Pollack’s team frequently films Franklin in close-up, lingering on her tight, exercised face, or in long shots to emphasize the reach of her voice. She’s undoubtedly the focal point of the project, but Pollack’s comprehensive filming strategy highlights other key individuals in the room that contributed to her performance. Since Franklin’s focus was almost exclusively on the recording process, she doesn’t directly engage with the audience. Thus, Reverend James Cleveland takes up emcee duties for both nights, creating a verbal conduit between Franklin and the crowd. Armed with his showman-like experience as a preacher, he establishes a joyous mood while also performing pianist duties on certain tracks. Meanwhile, choir director Alexander Hamilton executes the unshowy but crucial job of directing Franklin’s support team to buttress her hymns. Pollack and his team showcase these people—including her small band, which includes renowned talents like Cornell Dupree, Bernard Purdie, and Chuck Rainey—as supplementary elements essential to the performance.
Yet Amazing Grace’s ability to build a bridge between contemporary audiences and those in the New Temple might be its finest quality. One of the joys of watching the film in a theater, an absolute must if possible, is how Pollack’s footage successfully dismantles the barrier between screen and spectator. Amazing Grace creates its own fantastical space that allows someone to imagine that they are sitting in that South Los Angeles church experiencing Franklin in real time. Rather than ignore the crowd, as Jonathan Demme later would with Stop Making Sense, Pollack welcomes anyone to join it. Reactions to Franklin’s performance probably wouldn’t be radically different in 2019 than they were in 1972. It’s not absurd to imagine someone today jumping to their feet when Franklin hits a high note, like the choir behind her does; or being moved to approach the screen in a spiritual haze, like the woman who walked up to the stage on the second night; or to goofily clap and sway along with the music like Mick Jagger. (The Rolling Stones were still finishing Exile On Main St. when Jagger and drummer Charlie Watts went to see Franklin record Amazing Grace. She’s at least partially responsible for their use of gospel arrangements on that album.) Amazing Grace creates a palpable feeling of community that reaches across time.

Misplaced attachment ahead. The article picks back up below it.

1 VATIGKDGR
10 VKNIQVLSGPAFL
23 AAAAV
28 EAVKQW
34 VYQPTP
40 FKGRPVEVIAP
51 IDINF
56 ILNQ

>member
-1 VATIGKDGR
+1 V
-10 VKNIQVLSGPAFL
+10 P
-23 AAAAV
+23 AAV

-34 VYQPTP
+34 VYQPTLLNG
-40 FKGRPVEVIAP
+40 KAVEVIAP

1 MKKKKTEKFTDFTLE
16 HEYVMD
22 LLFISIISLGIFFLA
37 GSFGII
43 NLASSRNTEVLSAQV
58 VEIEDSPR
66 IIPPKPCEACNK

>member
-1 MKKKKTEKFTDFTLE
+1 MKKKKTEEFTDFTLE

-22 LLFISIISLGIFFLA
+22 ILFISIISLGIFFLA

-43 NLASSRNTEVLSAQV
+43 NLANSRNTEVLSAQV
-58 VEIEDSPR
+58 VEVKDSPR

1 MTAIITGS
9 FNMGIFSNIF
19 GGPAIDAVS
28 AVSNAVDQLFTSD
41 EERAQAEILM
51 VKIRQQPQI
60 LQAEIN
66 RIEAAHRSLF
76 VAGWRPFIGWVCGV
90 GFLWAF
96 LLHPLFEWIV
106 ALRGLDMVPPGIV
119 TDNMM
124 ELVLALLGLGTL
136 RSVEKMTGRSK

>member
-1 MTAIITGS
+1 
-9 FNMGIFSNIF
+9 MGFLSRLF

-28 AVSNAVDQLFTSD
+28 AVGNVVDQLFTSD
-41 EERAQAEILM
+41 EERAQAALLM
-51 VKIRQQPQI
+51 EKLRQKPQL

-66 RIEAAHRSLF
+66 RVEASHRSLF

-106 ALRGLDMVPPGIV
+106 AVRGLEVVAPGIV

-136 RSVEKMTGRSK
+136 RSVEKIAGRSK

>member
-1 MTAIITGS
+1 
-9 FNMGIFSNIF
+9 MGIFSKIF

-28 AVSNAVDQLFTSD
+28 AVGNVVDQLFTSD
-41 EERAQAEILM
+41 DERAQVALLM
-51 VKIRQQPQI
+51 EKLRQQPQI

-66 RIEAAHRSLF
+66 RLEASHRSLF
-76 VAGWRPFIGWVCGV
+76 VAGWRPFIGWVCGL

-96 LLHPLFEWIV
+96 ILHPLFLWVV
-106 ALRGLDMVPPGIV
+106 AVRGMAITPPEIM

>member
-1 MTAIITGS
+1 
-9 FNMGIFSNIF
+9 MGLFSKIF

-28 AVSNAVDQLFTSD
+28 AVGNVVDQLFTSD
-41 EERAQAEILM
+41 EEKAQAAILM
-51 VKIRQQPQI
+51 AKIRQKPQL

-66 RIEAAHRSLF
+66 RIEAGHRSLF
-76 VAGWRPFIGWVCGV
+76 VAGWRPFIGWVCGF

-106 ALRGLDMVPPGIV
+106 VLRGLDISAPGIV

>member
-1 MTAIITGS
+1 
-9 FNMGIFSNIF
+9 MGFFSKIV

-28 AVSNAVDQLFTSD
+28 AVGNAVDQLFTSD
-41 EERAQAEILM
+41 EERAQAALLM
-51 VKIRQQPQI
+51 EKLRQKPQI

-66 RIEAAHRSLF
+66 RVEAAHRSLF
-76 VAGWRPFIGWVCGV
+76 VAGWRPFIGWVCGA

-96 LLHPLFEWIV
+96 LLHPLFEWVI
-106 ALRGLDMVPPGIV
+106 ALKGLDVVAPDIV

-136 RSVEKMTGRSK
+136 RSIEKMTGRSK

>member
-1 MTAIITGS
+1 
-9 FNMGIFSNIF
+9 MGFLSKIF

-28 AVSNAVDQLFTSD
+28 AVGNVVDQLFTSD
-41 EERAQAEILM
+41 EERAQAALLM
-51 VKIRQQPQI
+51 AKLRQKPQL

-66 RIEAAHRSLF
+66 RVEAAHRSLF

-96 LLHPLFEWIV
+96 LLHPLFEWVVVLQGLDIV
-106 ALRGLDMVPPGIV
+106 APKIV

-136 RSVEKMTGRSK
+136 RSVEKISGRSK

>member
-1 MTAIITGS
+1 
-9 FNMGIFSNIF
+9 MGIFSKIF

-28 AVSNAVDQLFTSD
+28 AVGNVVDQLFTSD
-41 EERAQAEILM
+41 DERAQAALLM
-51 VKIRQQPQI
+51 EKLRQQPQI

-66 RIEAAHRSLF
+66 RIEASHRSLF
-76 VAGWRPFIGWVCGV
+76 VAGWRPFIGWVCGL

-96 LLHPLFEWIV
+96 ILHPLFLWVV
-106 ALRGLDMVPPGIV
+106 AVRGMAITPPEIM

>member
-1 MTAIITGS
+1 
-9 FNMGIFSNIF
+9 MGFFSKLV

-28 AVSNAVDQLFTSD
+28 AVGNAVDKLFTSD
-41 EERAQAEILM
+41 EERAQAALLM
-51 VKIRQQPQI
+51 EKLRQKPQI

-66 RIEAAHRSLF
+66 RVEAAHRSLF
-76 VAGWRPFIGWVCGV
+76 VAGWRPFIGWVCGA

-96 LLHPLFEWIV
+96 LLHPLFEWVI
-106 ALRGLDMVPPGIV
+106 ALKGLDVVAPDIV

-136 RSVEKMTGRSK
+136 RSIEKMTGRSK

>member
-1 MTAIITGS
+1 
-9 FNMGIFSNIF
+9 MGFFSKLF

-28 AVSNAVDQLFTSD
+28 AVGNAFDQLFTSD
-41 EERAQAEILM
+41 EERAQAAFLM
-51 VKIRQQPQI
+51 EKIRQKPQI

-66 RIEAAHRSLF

Franklin was operating at the height of her talents when she recorded Amazing Grace, which became her most successful record and the best-selling gospel album in history. Yet the strength of her performance in the film never once depends on any familiarity with the album. It exists in its own context and can be appreciated without any exposition. (The title cards that open the film are helpful but ultimately unnecessary.) Pollack spotlights the inherent religiosity of the music and the event, but Amazing Grace appeals equally to the devout and the secular because Franklin’s sheer power cuts through divides like a bread knife. A Baptist background is not a prerequisite to fully appreciate songs like “Precious Memories” or “What A Friend We Have In Jesus”—they work because Franklin brings them to life, her rendition providing them with meaning. “If you want to know the truth, she has never left the church,” C.L. Franklin, Aretha’s father, remarks to the crowd, an all but redundant statement for anyone with a pulse. An evergreen tribute to one of America’s finest singers, Amazing Grace, like its subject, is one of a kind.